According to this EPA study, regardless of the type of housing, living in an area with good transit access saves more energy than building a “green home”. Of course, living in a mixed use, transit accessible apartment that’s also energy efficient uses the least energy, but it’s important to realize how limited the potential for cost-effective energy efficiency is in a sprawling suburban context.
The Boulder Blue Line has a short post entitled This Law Cannot Be Repealed by Albert Bartlett, who is an emeritus professor of Physics at CU, and who is most well known for speaking about the absurdity of “sustainable” growth and what exponential growth really means. He’s also one of the original architects of Boulder’s “Blue Line”, which has limited growth beyond certain boundaries within the city and county.
I agree with Bartlett on a lot. Unconstrained population growth is undoubtedly, in a global context, an epic disaster. In his collection of essays Brave New World Revisited, Aldous Huxley noted of overpopulation that “Unsolved, that problem will render insoluble all our other problems.” Similarly, the unconstrained geographic growth of towns and cities is a catastrophe, resulting in very low-density, car-dependent development which exacerbates the consequences of population growth by increasing the amount of resources that each individual consumes, in terms of land and energy and material goods.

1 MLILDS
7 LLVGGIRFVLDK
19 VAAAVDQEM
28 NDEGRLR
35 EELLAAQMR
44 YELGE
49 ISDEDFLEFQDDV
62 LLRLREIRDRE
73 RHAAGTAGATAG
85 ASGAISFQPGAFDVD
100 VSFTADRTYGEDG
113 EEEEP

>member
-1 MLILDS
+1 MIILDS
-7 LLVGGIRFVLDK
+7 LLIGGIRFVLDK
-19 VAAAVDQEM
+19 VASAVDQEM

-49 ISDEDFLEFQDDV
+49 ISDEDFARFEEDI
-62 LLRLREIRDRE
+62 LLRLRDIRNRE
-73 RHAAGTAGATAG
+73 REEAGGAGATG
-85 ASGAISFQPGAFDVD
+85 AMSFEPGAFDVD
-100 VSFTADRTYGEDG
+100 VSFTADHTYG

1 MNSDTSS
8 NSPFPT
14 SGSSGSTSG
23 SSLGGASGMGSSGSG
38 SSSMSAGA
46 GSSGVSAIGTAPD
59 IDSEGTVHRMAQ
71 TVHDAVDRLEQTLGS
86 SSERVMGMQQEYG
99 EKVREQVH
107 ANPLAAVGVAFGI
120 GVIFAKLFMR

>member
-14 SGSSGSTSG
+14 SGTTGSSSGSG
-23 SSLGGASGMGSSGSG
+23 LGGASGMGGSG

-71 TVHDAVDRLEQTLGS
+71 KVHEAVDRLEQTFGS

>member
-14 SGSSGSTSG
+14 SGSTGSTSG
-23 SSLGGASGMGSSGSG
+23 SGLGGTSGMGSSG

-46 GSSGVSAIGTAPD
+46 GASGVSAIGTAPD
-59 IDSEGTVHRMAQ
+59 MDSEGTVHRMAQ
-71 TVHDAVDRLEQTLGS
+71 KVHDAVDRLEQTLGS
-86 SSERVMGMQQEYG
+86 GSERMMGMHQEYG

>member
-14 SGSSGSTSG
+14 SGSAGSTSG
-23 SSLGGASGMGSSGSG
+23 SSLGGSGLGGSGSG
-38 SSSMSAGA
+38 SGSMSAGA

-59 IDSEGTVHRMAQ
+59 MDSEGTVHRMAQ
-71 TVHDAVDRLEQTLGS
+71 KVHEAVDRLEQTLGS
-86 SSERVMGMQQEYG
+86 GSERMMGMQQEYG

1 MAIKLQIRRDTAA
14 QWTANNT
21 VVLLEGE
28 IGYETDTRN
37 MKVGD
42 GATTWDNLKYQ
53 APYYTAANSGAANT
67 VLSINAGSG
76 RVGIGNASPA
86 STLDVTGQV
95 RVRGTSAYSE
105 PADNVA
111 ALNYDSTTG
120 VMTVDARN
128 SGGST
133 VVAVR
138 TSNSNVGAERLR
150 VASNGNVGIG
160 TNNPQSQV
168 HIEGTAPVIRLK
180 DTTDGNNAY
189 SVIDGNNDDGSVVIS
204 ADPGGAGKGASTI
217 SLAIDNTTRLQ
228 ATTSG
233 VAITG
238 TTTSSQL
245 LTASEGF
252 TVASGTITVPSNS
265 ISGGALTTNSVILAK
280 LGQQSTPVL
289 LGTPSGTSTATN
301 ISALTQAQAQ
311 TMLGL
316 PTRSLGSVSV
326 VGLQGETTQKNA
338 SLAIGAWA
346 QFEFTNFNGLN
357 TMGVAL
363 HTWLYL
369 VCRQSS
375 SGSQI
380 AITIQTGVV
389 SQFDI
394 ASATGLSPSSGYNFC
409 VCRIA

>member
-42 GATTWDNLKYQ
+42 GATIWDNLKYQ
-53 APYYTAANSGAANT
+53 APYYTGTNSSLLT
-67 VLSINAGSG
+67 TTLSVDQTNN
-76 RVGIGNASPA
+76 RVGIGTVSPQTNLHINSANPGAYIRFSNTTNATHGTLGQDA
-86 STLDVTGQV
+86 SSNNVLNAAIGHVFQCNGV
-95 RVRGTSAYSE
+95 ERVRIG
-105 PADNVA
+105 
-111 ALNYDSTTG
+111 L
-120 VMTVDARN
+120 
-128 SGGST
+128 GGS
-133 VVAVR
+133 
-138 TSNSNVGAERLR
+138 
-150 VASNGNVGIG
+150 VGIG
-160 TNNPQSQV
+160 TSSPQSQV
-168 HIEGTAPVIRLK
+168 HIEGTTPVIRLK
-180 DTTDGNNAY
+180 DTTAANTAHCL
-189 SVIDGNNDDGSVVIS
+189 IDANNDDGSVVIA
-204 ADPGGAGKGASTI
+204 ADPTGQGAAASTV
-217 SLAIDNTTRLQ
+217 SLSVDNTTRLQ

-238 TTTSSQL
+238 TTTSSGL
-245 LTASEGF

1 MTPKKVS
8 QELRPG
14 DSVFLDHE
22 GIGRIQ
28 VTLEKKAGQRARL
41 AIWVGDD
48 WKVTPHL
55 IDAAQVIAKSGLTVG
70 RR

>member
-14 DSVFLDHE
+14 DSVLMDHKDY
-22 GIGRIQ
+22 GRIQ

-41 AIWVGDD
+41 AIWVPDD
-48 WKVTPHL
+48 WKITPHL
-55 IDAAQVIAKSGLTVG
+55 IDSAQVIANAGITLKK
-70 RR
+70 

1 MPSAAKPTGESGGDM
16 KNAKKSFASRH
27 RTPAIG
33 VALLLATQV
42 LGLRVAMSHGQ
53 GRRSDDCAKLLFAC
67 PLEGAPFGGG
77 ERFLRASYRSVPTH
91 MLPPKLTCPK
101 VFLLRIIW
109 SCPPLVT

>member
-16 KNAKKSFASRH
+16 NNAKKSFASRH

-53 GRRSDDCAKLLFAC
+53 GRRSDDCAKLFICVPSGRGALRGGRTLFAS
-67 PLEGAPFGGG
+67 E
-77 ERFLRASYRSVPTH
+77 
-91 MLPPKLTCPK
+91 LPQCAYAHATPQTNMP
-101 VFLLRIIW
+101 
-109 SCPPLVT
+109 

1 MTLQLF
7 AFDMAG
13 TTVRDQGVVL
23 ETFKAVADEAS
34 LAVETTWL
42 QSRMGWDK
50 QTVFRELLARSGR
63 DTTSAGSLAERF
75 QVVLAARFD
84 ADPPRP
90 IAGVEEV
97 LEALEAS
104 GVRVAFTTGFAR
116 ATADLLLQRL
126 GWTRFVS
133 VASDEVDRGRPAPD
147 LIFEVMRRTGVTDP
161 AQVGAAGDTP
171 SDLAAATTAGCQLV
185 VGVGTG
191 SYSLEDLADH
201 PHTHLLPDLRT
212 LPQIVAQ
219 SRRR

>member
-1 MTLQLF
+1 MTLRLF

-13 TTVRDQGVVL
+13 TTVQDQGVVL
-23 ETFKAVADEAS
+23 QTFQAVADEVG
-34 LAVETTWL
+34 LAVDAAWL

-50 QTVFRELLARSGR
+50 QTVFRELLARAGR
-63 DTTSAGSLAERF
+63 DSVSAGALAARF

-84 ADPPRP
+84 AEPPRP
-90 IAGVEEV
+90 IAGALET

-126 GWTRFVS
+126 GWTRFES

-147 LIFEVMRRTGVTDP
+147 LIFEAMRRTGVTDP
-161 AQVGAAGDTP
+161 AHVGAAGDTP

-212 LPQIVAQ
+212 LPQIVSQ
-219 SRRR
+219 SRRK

Urban density and good public space make scenes like this possible.
I recently watched Code 46 again. When I first saw it a few years ago I didn’t like it very much, but this time it seemed more interesting. The storyline doesn’t hold together very well, and from a scientific point of view there are some painful gaffes, but it’s at least attempting to explore some important present and near-future issues, which is more than I can say for most science fiction films. That makes me sad, since I feel at its best, science fiction helps us understand how we interact with and relate to technology, and how technology changes the way we interact and relate to each other. The fact that there’s so little mainstream science fiction trying to do this today is frightening. We’re just blindly stumbling forward into the darkness. Maybe the best thoughtful sci-fi I can recall from the recent past is Gattaca, which depicts in a very stylized way a future society which is starkly divided between those who are genetically enhanced and those who are not. Gattaca is pretty clearly unconcerned with the details as opposed to the implications of its premise, and that makes it easier to gloss over whatever issues it has. It’s less clear that Code 46 is this self aware, but at least on a second viewing, I was willing to give it the benefit of the doubt. Be warned, there are spoilers below.